This post is written by guest blogger, Amy Landreman, PhD, Sr. Product Manger at Promega Corporation.
In December of 1990, Promega first discussed the use of firefly luciferase (luc) as an emerging reporter technology in the article, Firefly Luciferase: A New Tool for Molecular Biologists. At the time, the gene coding chloramphenicol acetyltransferase (cat) was most commonly used by researchers, but it was thought that the bioluminescent properties of firefly luciferase, extreme sensitivity and rapid simple detection, could make a significant difference in how molecular biologists tackled their research. Several months later, the first firefly luciferase reporter vectors and detection reagents became available as products, making this new technology more broadly accessible to the research community. Today firefly luciferase is no longer a “new tool”, with it and many other bioluminescent reporter technologies being standard elements of the modern research toolbox.
Bioluminescent reporter assays are an excellent choice for analyzing gene regulation because they provide higher sensitivity, wider dynamic range and better signal-to-background ratios compared to colorimetric or fluorescent assays. In a typical genetic reporter assay, cells are transfected with a vector that contains the sequence of interest cloned upstream of a reporter gene, and the reporter activity is used to determine how the target sequence influences gene expression under experimental conditions. A second control reporter encoded on the same or a different plasmid is an essential internal control. The secondary reporter is used to normalize the data and compensate for variability caused by differences in cell number, lysis efficiency, cell viability, transfection efficiency, temperature, and measurement time.
For genetic reporter assays, using a secondary control vector with a weak promoter like PGK or TK to ensures that the control does not interfere with activation of your primary reporter vector. Transfection of high amounts of the control plasmid or putting the control reporter under control of a strong promoter like CMV or SV40 often leads to transcriptional squelching or other interference with the experimental promoter (i.e., trans effects). Reporter assays can also be used to quantitatively evaluate microRNA activity by inserting miRNA target sites downstream or 3´ of the reporter gene. For example, the pmirGLO Dual-Luciferase miRNA Target Expression Vector is based on dual-luciferase technology, with firefly luciferase as the primary reporter to monitor mRNA regulation and Renilla luciferase as a control reporter for normalization.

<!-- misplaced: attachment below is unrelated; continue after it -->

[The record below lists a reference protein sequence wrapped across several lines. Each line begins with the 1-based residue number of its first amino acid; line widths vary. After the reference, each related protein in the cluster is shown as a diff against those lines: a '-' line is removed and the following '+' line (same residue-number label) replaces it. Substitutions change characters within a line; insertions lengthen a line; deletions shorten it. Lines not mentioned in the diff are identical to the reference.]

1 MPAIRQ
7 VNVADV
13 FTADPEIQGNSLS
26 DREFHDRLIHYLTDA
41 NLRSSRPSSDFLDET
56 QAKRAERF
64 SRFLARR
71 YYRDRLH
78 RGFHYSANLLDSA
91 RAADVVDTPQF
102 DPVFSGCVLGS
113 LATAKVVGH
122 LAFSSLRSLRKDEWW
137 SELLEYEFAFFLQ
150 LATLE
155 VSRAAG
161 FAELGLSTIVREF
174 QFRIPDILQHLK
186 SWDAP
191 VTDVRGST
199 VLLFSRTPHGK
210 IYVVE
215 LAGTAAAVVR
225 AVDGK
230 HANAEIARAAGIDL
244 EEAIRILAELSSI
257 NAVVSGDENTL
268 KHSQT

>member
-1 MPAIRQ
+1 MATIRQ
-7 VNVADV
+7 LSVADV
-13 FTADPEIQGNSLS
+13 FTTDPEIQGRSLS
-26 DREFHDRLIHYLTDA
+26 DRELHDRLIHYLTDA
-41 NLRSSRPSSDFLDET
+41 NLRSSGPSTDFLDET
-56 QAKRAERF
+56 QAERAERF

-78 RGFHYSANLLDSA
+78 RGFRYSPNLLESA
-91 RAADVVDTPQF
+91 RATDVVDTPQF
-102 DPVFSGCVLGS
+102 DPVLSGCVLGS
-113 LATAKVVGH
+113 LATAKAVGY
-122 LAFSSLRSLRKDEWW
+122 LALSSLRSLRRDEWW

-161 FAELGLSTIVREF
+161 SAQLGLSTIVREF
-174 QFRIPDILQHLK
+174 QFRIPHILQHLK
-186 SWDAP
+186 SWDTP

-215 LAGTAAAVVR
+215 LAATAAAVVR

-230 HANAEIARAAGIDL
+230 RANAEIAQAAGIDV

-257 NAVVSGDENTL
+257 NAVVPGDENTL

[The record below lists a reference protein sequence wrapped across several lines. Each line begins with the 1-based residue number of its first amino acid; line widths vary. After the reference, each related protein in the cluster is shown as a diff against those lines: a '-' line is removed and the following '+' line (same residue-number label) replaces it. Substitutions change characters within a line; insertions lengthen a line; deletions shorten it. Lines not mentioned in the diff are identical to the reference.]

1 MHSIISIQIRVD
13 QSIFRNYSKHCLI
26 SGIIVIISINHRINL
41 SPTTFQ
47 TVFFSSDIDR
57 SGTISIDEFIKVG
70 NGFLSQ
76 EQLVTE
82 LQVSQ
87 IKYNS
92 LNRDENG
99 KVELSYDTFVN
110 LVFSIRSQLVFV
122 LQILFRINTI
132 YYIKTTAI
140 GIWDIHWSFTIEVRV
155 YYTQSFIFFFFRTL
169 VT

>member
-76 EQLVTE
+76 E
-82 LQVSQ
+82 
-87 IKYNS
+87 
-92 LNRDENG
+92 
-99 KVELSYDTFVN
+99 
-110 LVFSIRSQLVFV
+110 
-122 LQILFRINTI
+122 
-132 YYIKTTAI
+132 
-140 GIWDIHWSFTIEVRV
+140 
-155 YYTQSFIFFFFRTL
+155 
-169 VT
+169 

Here in Technical Services we often talk with researchers who are just starting their project and looking for advice on designing their genetic reporter vector. They have questions like:
How much of the upstream promoter region should be included in the vector?
How many copies of a response element will be needed to provide a good response?
Does the location of the element or surrounding sequence alter gene regulation?
Synthetic biology—genetically engineering an organism to do or make something useful—is the central goal of the iGEM competition each year. After teams conquer the challenge of cloning their gene, the next hurdle is demonstrating that the engineered gene is expressing the desired protein (and possibly quantifying the level of expression), which they may do using a reporter gene.
Reporters can also play a more significant role in iGEM projects when teams design their organism with reporter genes to detect and signal the presence of specific molecules, like environmental toxins or biomarkers. Three of the iGEM teams Promega sponsored this year opted to incorporate some version of NanoLuc® Luciferase into their projects.
NanoLuc® luciferase is a small monomeric enzyme (19.1kDa, 171 amino acids) based on the luciferase from the deep sea shrimp Oplophorus gracilirostris. This engineered enzyme uses a novel substrate, furimazine, to produce high-intensity, glow-type luminescence in an ATP-independent reaction. Unlike other molecules for tagging and detecting proteins, NanoLuc® luciferase is less likely to interfere with enzyme activity and affect protein production due to its small size.
NanoLuc® Luciferase has also been engineered into a structural complementation reporter system, NanoBiT® Luciferase, that contains a Large subunit (LgBiT) and two small subunit options: low affinity SmBiT and high affinity HiBiT. Together, these NanoLuc® technologies provide a bioluminescent toolbox that was used by the iGEM teams to address a diverse set of biological challenges.